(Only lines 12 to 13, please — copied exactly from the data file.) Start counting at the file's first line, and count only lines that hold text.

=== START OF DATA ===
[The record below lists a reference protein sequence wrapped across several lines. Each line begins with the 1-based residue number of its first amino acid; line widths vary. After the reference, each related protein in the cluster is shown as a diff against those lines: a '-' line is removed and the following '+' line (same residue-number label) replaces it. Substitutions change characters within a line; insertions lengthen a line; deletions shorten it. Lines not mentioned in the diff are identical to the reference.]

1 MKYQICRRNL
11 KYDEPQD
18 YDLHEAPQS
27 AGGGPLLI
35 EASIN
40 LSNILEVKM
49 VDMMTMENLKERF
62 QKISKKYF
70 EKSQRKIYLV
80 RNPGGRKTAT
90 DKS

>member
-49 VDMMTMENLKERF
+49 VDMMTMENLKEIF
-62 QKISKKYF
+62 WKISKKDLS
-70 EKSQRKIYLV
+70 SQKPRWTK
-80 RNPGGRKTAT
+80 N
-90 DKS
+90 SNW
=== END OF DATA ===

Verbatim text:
90 DKS

>member